Original Article

Fetal Biometry: Is it Same in African Population? Are There Racial Differences?


  • Özer Birge
  • Mehmet Sait Bakır

Received Date: 30.01.2020 Accepted Date: 08.07.2020 Med Bull Haseki 2020;58(5):395-401


Our study aims to investigate whether there is a difference between the African pregnant population at 14-42 weeks of gestation and standard ultrasonographic fetal biometric measurements.


This study was carried out at Mogadishu Somali Turkey Recep Tayyip Erdoğan Training and Research Hospital, Hodan District, Mogadishu, Somalia from July 2018 to September 2018. Four hundred and eighty-six females at 14-42 weeks’ gestation were evaluated. Obstetrical ultrasound was done using a 3.5 MHz convex transducer on Toshiba Aplio XG Ssa-790a. Biparietal diameter (BPD), head circumference (HC), femur length (FL), and abdominal circumference (AC) were identified and measured.


The median maternal age in the study sample was 26 years with the mode value of 30 years. The highest number of participants were in 38 weeks (31, 6.4%) and the lowest number of participants were in weeks 15 and 18 with 1 in each (0.2%). BPD gradually increased from a minimum of 26.0 mm at week 14 to a maximum of 95.9 mm. HC gradually increased from a minimum of 101.1 mm at week 14 to a maximum of 95.9 mm at week 42. AC increased gradually from a minimum of 76.6 mm at week 14 to a maximum of 369.2 mm at week 42. FL increased gradually from a minimum of 15.0 mm at week 14 to a maximum of 79.1 mm at week 42.


The frequently used parameters of fetal biometry along with ultrasonographic appearance and measurements in our local population are in agreement with international studies except for HC which was lower than the Hadlock’s measurement by an average of 7.8 mm.

Keywords: Fetal biometry, biparietal diameter, head circumference, femur length, abdominal circumference, African population, ethnicity


With the introduction of obstetric ultrasonography (USG) in the early 1970s, it has been the most widely used method of fetal weight estimation. So many estimation models are evaluated. These models are based on evaluating fetal measurements. However, fetal growth differs by race/ethnicity, environment, and area. It is hard to apply an estimated fetal weight model made for a community to other communities. Thus, most researchers suggest analysing suitability of the model for that community before its clinical use. They also suggest that data specific for each community should be used, especially in undeveloped countries (1-4).


This was a prospective cross-sectional study carried out in Mogadishu, the capital city of Somalia. All pregnant mothers at 14-42 weeks’ gestation and having a viable single baby who attended the obstetrics and gynecology outpatient clinic at Mogadishu Somali Turkey Recep Tayyip Erdoğan Training and Research Hospital from July 7, 2018, to September 5, 2018 were included in the study. Mothers with multiple gestations, mothers with less than 14 weeks of gestation, mothers with pregnancy complicated disorders (e.g. pre-eclampsia, bleeding), mothers with known fetal anomalies, pregnant women with concomitant disease possibly affecting fetal growth (e.g. diabetes mellitus, asthma, hypertension, renal disease, thyroid disease) were the exclusion criteria. Simple random sampling was used in this study. Data were collected using a specially made questionnaire. All the fetal biometry measurements were performed by the investigator using a Toshiba Aplio XG Ssa-790a USG machine equipped with a 3.5 MHz transducer. Fetal head measurements were made in an axial plane at the level where the continuous midline echo is broken by the cavum septum pellucidum in the anterior third and that includes the thalamus. This transverse section should demonstrate an oval symmetrical shape. Measurement of biparietal diameter (BPD) was from the outer edge of the closest temporomandibular bone to the outer edge of the opposite temporomandibular bone. Head circumference (HC) was measured around the calvarium from the same axial image as for the BPD. Abdominal circumference (AC) was measured through the transverse section of the fetal abdomen at the level of the stomach and bifurcation of the main portal vein into its right and left branches. Femur length (FL) was measured from the greater trochanter to the lateral condyle, with both ends clearly visible and at a horizontal angle <450. All measurements were expressed in millimeters. Estimated fetal weight was calculated in grams by the formulae described by Shepard and Filly, as these are included in the software of most commercially available USG scanners (5). To enable appropriate statistical comparison of data, only studies with the number of examined fetuses indicated were included since many studies do not indicate the number of fetuses and are reported in graphic rather than tabular forms.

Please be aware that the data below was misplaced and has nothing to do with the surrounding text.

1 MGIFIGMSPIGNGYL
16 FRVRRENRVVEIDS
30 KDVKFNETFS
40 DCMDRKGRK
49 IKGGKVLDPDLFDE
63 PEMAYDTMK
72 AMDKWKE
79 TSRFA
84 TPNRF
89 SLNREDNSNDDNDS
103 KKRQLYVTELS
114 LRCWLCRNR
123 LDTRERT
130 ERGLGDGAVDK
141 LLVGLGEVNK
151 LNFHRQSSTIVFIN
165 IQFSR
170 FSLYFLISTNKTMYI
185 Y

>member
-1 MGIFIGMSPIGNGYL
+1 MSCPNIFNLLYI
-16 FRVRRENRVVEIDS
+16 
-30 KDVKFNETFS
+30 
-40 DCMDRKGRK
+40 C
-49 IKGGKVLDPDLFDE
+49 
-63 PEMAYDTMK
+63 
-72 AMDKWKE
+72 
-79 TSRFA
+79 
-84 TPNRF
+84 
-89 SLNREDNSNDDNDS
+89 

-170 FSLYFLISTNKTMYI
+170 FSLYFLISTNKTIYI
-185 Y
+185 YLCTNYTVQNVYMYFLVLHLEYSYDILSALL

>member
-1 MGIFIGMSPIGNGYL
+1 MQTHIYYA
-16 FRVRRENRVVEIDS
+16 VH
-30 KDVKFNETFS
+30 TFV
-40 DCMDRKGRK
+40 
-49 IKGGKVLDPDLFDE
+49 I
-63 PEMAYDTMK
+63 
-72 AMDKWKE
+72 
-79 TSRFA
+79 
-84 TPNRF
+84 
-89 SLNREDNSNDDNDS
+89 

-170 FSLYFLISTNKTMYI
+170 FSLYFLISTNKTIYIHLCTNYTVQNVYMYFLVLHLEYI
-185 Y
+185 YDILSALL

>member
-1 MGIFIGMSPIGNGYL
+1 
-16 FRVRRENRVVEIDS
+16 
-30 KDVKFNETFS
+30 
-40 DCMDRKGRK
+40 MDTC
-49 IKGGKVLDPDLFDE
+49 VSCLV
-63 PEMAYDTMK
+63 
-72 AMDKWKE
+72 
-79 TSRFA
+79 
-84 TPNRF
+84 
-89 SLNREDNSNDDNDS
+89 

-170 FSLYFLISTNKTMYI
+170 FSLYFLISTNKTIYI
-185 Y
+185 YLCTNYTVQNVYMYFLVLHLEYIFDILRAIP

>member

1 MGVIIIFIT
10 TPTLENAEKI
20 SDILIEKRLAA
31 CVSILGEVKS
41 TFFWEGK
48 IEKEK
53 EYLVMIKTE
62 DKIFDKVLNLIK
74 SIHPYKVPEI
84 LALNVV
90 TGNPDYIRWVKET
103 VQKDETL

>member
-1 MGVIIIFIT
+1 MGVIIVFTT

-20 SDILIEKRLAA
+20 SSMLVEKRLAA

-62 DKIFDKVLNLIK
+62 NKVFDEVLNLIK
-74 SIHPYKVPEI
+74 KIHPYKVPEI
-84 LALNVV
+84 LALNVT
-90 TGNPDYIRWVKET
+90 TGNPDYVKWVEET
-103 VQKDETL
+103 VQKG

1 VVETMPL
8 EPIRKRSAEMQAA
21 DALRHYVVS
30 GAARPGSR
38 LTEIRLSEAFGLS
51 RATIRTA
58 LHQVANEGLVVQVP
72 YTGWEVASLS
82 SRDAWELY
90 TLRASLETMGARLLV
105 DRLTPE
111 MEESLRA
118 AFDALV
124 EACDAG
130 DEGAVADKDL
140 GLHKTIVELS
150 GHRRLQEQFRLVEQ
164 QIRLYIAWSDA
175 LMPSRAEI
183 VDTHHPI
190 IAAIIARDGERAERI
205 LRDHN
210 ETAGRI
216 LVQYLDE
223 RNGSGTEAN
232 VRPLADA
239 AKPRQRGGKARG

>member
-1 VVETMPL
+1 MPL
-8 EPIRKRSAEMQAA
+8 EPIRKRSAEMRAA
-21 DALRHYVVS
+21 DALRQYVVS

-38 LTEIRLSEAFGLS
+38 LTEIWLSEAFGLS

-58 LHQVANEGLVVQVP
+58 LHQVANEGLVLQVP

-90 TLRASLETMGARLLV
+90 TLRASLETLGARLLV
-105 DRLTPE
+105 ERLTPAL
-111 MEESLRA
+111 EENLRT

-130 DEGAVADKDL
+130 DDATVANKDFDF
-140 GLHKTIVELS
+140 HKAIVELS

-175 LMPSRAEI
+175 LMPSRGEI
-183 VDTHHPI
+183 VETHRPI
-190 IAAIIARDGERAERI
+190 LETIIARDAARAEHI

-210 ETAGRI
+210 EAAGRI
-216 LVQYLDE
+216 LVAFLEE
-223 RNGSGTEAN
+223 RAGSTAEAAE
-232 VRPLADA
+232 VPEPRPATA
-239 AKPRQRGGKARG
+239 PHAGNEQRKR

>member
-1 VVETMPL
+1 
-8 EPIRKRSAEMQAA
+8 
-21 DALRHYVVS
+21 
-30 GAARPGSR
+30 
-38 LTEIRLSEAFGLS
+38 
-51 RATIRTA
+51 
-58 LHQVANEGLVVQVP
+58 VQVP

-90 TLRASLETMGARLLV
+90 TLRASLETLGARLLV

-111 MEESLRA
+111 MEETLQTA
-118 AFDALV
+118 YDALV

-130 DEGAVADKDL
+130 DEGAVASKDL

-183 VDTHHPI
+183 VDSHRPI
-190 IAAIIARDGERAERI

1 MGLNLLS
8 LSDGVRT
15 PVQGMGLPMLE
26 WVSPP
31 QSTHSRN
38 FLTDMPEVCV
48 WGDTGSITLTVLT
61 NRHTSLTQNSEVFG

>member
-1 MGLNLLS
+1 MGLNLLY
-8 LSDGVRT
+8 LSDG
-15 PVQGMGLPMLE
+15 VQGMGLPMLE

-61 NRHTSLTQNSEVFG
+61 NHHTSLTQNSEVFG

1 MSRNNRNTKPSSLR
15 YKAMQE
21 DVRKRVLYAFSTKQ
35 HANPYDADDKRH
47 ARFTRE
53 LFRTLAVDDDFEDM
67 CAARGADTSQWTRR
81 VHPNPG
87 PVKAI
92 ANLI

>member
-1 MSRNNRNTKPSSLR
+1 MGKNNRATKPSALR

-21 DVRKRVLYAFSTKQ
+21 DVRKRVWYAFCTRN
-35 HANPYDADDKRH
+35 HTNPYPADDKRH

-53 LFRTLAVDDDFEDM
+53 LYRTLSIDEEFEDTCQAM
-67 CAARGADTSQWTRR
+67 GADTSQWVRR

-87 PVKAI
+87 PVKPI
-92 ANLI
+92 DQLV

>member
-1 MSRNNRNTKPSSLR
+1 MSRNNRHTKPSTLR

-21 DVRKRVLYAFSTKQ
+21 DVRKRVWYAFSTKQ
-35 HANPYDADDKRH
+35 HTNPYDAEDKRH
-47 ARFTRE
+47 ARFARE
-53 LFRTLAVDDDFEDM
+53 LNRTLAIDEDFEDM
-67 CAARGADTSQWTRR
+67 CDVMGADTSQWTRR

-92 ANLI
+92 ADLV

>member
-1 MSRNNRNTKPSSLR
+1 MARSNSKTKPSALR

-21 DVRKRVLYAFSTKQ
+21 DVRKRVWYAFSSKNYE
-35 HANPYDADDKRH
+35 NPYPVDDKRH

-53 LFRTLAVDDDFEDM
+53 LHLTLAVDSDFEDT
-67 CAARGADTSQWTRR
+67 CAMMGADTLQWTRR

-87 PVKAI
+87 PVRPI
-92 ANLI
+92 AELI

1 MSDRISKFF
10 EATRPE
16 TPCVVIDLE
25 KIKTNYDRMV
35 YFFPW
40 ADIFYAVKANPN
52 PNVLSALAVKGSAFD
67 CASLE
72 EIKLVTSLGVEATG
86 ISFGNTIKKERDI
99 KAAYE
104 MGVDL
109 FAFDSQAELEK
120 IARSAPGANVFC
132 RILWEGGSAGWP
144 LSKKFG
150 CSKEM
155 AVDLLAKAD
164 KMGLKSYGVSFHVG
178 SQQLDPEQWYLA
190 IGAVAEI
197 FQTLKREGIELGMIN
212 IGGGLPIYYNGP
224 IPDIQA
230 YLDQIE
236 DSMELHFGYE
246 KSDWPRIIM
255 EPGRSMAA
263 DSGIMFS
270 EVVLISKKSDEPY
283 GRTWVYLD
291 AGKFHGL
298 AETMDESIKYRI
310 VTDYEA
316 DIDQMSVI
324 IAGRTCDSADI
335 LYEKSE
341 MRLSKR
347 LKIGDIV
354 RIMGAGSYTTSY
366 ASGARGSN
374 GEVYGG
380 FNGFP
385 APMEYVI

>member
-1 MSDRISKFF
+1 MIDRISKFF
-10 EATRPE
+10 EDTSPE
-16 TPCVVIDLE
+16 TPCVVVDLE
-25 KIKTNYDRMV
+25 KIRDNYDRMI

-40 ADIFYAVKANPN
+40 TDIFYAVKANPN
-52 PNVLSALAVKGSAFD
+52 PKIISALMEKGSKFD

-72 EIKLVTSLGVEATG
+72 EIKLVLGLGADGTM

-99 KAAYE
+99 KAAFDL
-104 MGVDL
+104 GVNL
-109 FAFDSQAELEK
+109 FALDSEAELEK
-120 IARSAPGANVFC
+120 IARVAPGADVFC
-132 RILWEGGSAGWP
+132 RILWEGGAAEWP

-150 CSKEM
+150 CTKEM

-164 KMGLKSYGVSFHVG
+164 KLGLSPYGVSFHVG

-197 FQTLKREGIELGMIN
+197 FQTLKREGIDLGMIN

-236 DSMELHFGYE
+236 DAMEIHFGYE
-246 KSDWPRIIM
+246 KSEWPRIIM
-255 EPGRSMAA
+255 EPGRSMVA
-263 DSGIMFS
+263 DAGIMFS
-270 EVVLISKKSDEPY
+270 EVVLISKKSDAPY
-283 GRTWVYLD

The study was approved by the ethics committee of the hospital and before the inclusion of the patients, informed consent was obtained (Mogadishu Somalia Turkey Recep Tayyip Erdoğan Training and Research Hospital, date: 26.06.2018, decision no: 45).

Statistical Analysis

The data analyzed manually and then presented using tables and graphs which are designed in SPSS and Excel.


The median maternal age of the study sample was 26 years (range: 16-43) with the mode value of 30 years.

The number of deliveries in the pregnant women was classified from 0 (primigravida/nullipara) to 16 (multipara) with multiparas constituting 77.8% of the participants who were scanned followed by nulliparas 22.2%. This figure revealed that multiparas were the highest in number in the study sample (77.8%). As the parity increased, the number of women who were scanned dropped. Again, it showed that there were women who delivered 16 times during their reproductive life.